June 11, 2024
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Rabba as Abaye’s Anonymous Master: Bava Metzia 107a

Vatican 134 manuscript, Pesachim 108a.

In Bava Metzia 107a, Abaye explains Rabban Shimon ben Gamliel’s position in the preceding Mishna: “It is like Mar. For Mar said that if one prefers to plant his field, yet have it fertile as if it lay fallow, he should plant wheat one year and barley the next year; one year lengthwise and one year crosswise.”

I don’t know whom Abaye is referring to as Mar / Master.1 Mar is occasionally an Amora’s name (Mar bar Rav Ashi) or title (Mar Shmuel). Sometimes, when drilling down into a source mentioned earlier, it’s introduced with “Amar Mar.” An Amora may directly address his Amoraic teacher, or sometimes even colleague, respectfully as Mar. When referring to that person— I’d expect specifically a teacher —– to other Amoraim, he may call him Mar. If Mar here is Abaye’s teacher, is this Rav Yosef or Rabba bar Nachmani?

Rashi identifies “Mar” here as Rabba, Abaye’s teacher (and uncle), for Rabba raised him in his household.2 Let us explore Talmudic evidence of Abaye calling Rabba as “Mar.” There’s a recurring issue of some manuscripts having Rava instead of Rabba, but certainly some should indeed be Rabba.

 

Mar’s House

Rashi may be basing himself on Pesachim 108a. A dilemma was raised whether a student is required (or may) recline on Pesach in his teacher’s presence. The Gemara brings evidence by quoting Abaye: “When we were in Mar’s house, we reclined on each other’s knees (for want of space), but when we came to Rav Yosef’s house, he told us ‘You don’t need to do this, for fear of one’s teacher is like fear of Heaven.’” Thus, Mar is contrasted with Rav Yosef as Abaye’s other teacher, Rabba.

Why was בֵּי מַר / Rabba’s house so crowded? Was this true when Abaye was growing up in his uncle’s house? An alternative  is, following Vatican 134, to replace בֵּי מַר with בי רב. The academy at Pumbedita would have many yeshiva students but no teacher (Rabba or even possibly Rav Yosef) present. Meanwhile, when invited to Rav Yosef’s personal home, in a more intimate setting, even fewer students didn’t recline at all because of what Rav Yosef pointed out about having awe of one’s teacher.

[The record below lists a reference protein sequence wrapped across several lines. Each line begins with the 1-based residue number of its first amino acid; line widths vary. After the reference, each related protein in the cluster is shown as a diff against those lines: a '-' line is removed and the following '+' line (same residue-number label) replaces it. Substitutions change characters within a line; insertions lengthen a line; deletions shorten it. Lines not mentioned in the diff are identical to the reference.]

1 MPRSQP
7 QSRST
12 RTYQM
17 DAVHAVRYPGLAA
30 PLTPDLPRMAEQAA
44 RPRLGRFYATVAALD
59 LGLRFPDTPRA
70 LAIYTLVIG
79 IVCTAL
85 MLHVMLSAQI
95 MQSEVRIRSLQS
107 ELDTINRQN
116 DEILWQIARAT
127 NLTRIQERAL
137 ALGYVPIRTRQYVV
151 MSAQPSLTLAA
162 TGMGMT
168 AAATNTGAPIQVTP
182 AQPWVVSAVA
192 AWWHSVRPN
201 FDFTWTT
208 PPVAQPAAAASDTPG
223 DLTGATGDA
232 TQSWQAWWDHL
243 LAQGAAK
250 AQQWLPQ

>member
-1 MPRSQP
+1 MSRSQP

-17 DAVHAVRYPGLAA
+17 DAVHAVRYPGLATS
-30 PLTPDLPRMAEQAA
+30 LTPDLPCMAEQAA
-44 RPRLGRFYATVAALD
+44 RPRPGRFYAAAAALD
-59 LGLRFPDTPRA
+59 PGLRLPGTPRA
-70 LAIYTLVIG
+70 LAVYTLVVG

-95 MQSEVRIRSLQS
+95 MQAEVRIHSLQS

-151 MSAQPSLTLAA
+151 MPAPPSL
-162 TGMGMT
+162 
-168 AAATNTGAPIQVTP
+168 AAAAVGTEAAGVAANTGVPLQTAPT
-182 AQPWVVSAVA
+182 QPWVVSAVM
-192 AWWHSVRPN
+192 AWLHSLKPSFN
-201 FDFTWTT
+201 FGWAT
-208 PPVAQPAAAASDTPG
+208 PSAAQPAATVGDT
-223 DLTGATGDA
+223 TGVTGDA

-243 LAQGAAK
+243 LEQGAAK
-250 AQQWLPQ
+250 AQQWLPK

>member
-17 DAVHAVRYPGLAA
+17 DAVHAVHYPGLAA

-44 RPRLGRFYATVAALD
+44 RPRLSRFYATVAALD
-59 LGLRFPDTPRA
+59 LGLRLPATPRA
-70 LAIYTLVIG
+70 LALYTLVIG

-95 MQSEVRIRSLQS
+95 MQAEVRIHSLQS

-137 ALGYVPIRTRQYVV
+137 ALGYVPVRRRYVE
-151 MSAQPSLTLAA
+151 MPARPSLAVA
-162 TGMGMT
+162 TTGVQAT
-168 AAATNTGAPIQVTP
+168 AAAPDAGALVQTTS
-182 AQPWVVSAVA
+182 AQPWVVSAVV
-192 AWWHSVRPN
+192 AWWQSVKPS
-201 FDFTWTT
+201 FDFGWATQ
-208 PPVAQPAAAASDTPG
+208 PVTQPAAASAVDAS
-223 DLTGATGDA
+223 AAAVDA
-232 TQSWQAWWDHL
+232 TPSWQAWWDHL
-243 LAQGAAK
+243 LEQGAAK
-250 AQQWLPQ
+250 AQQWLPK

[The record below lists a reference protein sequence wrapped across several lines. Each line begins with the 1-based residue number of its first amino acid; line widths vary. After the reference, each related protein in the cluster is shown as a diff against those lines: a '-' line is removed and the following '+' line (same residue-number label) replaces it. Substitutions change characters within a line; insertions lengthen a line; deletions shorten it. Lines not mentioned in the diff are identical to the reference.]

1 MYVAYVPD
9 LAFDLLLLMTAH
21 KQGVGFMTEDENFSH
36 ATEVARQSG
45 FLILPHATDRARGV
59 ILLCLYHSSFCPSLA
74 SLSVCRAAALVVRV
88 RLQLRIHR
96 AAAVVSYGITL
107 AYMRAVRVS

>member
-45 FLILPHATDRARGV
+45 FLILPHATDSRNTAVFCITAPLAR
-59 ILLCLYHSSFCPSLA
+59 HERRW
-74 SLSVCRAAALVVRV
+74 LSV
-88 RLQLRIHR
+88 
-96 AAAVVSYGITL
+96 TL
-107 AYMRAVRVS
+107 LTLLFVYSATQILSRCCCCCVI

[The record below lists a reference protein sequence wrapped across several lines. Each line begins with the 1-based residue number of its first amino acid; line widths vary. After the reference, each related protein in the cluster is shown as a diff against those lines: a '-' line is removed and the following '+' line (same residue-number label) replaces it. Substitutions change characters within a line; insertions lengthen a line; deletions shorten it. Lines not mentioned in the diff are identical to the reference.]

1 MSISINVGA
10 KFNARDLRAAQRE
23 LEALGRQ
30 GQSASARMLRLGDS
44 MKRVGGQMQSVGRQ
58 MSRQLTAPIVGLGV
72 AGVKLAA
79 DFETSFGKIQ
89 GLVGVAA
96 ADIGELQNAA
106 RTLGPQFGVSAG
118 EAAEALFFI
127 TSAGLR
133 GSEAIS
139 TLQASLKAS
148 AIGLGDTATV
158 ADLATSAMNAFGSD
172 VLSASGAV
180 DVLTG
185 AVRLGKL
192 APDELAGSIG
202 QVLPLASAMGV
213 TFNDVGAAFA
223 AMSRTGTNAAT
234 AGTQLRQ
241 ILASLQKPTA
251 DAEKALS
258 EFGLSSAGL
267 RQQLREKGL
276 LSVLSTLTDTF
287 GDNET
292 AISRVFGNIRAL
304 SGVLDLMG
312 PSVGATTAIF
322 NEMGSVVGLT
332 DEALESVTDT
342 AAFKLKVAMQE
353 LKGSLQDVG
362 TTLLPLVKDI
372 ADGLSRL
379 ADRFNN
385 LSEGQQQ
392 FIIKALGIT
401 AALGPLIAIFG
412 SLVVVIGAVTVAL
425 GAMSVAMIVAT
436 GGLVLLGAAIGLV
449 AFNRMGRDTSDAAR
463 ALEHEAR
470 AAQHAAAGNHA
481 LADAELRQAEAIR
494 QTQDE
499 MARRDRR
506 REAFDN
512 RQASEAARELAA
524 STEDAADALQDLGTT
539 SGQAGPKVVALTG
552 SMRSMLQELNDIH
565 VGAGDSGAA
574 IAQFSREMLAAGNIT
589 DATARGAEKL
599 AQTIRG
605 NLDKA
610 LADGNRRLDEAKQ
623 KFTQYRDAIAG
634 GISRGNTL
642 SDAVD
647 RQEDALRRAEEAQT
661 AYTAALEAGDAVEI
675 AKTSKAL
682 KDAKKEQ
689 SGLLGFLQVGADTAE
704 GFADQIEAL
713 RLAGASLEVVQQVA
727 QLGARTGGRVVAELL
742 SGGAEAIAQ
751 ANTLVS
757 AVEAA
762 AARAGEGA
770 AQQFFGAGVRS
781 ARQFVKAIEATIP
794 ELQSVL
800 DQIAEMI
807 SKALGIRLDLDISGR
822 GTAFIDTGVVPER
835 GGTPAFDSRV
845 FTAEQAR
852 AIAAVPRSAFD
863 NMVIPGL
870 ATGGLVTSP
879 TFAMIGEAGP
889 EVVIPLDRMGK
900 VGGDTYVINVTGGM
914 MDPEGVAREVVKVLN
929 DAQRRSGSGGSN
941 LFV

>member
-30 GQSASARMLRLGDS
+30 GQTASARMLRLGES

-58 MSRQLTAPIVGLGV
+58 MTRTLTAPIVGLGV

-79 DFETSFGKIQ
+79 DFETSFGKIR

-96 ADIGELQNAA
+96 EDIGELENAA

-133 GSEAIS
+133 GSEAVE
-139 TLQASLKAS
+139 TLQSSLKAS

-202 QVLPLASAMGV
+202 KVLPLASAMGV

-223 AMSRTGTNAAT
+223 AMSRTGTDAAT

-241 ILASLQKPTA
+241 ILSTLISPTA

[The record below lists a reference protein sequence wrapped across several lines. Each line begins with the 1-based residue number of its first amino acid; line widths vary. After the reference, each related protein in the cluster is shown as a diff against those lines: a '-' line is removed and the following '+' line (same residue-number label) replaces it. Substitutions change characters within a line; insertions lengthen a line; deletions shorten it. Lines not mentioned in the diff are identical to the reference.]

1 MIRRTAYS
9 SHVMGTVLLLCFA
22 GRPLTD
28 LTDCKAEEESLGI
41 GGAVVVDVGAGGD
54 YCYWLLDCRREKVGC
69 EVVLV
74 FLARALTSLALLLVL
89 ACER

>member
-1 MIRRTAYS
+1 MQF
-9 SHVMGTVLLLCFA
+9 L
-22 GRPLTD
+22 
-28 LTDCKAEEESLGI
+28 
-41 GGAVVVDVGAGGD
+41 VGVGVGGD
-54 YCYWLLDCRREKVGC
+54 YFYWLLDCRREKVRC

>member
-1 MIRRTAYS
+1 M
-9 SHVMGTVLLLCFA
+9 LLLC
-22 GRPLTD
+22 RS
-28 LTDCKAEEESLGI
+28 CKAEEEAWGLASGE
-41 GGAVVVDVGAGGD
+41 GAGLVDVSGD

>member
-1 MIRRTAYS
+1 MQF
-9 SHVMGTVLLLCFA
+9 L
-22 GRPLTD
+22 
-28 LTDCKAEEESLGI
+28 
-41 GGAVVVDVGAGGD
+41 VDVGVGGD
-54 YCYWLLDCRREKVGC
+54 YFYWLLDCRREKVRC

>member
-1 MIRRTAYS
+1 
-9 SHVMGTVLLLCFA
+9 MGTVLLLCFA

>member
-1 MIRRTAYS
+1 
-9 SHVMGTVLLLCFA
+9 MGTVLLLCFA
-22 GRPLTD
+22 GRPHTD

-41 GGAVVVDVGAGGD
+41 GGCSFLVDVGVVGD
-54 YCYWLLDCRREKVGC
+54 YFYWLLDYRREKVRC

In Pesachim 101a, the Talmudic Narrator asserts that “even Rabba” held that kiddush was only valid in the place of one’s meal, as Abaye stated: When I was in בֵּי מַר, he’d tell us to taste some food, lest the lamp be extinguished when you get to your lodging, and you won’t be able to have kiddush in the place you are eating. The Narrator contrasts this with another Abaye statement, that everything Mar does is like Rav with three exceptions. Again, this isn’t intimate, for shouldn’t Abaye be eating with his uncle? It is directed at students of the academy, eating and sleeping elsewhere. The Narrator certainly equates Mar with Rabba. Yet, as we’ll find typical, some manuscripts (Mosseri fragment, Columbia, Enlau, Rab 1623) have Rava instead of Rabba.

Bei Mar also appears in Menachot 33b: Abaye says the porticos in Mar’s house had doorposts but no mezuzot; and in Megillah 7b (see below), where Abaye is satiated when he leaves Mar’s house.

 

Directly Addressing Rabba

Often, Abaye directly addresses Rabba and calls him Mar. Thus, In Berachot 61b, Oxford 366 manuscript, Rabba says that “middling people (as opposed to good or bad) are folks like us.”Abaye responds, “Mar hasn’t left room for any creature to live!” However, printings / Munich 95 have Rava, not Rabba.

Shabbat 129a relates how they broke a bench to build a fire for Rabba’s (printings and Oxford 366; Rava in Munich 95, Vatican 108) health when he underwent bloodletting. Abaye asked him, “Didn’t Master violate Bal Tashchit?”

Shabbat 153a relates that you can tell if a deceased person has a share in the World to Come if people are stirred by his eulogy. In printings, Abaye asks Rabba (Rava in Munich 95, Oxford 366, and Vatican 1084), “What about Mar, whom everyone in Pumbedita hates?” Rabba replies, “It’s sufficient for me if you and Rabba bar Rav Chanan are stirred.”

A baraita on Shabbat 156a states that one born under the influence of Mars will be a shedder of blood. In some manuscripts, Rabba (Rava in Oxford 366 and Vatican 108) objects that he was born under Mars, yet he doesn’t kill. Abaye responds that “Mar” judges capital cases.